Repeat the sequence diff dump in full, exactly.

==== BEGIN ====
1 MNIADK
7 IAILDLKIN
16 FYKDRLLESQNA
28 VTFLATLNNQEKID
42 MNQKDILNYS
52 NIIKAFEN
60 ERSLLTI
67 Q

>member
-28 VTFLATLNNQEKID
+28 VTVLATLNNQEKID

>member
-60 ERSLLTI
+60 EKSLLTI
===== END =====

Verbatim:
1 MNIADK
7 IAILDLKIN
16 FYKDRLLESQNA
28 VTFLATLNNQEKID
42 MNQKDILNYS
52 NIIKAFEN
60 ERSLLTI
67 Q

>member
-28 VTFLATLNNQEKID
+28 VTVLATLNNQEKID

>member
-60 ERSLLTI
+60 EKSLLTI